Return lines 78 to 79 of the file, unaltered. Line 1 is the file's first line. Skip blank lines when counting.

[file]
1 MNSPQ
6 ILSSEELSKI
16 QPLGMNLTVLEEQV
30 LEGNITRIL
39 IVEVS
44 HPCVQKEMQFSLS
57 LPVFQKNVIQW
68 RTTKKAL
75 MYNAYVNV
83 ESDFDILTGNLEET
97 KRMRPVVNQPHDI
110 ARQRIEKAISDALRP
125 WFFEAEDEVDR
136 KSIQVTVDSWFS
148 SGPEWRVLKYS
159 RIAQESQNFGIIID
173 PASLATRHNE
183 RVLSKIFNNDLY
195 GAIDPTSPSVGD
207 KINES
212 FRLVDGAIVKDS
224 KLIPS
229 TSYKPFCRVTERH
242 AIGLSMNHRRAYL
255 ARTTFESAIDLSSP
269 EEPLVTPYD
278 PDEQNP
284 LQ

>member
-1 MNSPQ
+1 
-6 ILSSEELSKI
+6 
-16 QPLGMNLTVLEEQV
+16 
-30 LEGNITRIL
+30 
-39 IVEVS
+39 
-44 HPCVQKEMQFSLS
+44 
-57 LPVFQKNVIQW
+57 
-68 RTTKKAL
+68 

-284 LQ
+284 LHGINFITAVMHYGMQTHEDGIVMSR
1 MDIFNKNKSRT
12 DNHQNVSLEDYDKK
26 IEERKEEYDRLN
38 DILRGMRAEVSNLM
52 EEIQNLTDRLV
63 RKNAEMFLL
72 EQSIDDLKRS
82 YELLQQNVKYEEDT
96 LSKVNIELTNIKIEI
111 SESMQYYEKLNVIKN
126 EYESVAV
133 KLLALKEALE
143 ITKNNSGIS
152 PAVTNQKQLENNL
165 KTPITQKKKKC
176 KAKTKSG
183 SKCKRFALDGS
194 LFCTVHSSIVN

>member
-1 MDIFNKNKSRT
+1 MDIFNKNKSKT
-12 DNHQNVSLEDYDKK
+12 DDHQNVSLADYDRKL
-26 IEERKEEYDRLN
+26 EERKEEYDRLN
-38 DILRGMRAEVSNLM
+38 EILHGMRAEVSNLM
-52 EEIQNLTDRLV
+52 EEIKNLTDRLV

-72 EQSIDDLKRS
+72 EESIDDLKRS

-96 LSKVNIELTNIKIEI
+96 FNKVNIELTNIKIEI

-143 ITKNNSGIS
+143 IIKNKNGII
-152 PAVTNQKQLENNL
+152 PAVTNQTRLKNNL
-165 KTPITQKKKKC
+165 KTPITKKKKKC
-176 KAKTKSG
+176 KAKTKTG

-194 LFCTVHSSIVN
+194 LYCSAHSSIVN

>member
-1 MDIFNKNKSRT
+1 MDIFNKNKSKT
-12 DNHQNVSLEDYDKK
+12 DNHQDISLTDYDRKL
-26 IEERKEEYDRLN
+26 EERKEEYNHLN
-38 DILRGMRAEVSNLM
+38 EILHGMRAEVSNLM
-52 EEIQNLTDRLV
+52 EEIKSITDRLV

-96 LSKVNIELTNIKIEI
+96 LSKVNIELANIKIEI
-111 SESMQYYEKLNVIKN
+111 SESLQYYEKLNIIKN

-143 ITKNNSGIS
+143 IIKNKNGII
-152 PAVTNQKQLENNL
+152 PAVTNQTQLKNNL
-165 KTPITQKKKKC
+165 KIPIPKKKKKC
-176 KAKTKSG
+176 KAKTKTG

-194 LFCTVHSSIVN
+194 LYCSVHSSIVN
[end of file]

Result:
+72 EESIDDLKRS

-96 LSKVNIELTNIKIEI